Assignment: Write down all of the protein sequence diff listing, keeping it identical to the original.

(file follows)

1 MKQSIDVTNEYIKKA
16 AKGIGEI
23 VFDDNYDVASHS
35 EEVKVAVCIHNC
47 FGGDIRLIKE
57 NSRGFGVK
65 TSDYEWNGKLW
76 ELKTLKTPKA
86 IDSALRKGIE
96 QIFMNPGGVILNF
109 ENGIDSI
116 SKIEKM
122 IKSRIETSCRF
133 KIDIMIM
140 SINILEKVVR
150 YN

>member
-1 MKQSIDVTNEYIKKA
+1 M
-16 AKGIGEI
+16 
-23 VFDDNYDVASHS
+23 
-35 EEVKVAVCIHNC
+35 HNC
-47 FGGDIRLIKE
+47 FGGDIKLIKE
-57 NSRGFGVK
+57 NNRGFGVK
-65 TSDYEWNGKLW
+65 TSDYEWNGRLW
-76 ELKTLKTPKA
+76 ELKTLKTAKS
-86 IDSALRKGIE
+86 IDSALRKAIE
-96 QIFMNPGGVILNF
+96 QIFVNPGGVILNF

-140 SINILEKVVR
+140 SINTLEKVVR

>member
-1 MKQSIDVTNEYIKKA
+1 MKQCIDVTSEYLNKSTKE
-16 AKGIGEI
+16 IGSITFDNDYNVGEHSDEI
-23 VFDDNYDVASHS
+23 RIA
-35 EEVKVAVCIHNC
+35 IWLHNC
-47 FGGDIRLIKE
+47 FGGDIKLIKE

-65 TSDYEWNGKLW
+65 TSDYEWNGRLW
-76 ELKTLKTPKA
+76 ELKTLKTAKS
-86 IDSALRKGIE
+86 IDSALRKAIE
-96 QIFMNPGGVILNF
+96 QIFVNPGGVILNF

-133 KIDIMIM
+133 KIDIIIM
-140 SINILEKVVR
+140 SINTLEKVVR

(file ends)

1 MKQSIDVTNEYIKKA
16 AKGIGEI
23 VFDDNYDVASHS
35 EEVKVAVCIHNC
47 FGGDIRLIKE
57 NSRGFGVK
65 TSDYEWNGKLW
76 ELKTLKTPKA
86 IDSALRKGIE
96 QIFMNPGGVILNF
109 ENGIDSI
116 SKIEKM
122 IKSRIETSCRF
133 KIDIMIM
140 SINILEKVVR
150 YN

>member
-1 MKQSIDVTNEYIKKA
+1 M
-16 AKGIGEI
+16 
-23 VFDDNYDVASHS
+23 
-35 EEVKVAVCIHNC
+35 HNC
-47 FGGDIRLIKE
+47 FGGDIKLIKE
-57 NSRGFGVK
+57 NNRGFGVK
-65 TSDYEWNGKLW
+65 TSDYEWNGRLW
-76 ELKTLKTPKA
+76 ELKTLKTAKS
-86 IDSALRKGIE
+86 IDSALRKAIE
-96 QIFMNPGGVILNF
+96 QIFVNPGGVILNF

-140 SINILEKVVR
+140 SINTLEKVVR

>member
-1 MKQSIDVTNEYIKKA
+1 MKQCIDVTSEYLNKSTKE
-16 AKGIGEI
+16 IGSITFDNDYNVGEHSDEI
-23 VFDDNYDVASHS
+23 RIA
-35 EEVKVAVCIHNC
+35 IWLHNC
-47 FGGDIRLIKE
+47 FGGDIKLIKE

-65 TSDYEWNGKLW
+65 TSDYEWNGRLW
-76 ELKTLKTPKA
+76 ELKTLKTAKS
-86 IDSALRKGIE
+86 IDSALRKAIE
-96 QIFMNPGGVILNF
+96 QIFVNPGGVILNF

-133 KIDIMIM
+133 KIDIIIM
-140 SINILEKVVR
+140 SINTLEKVVR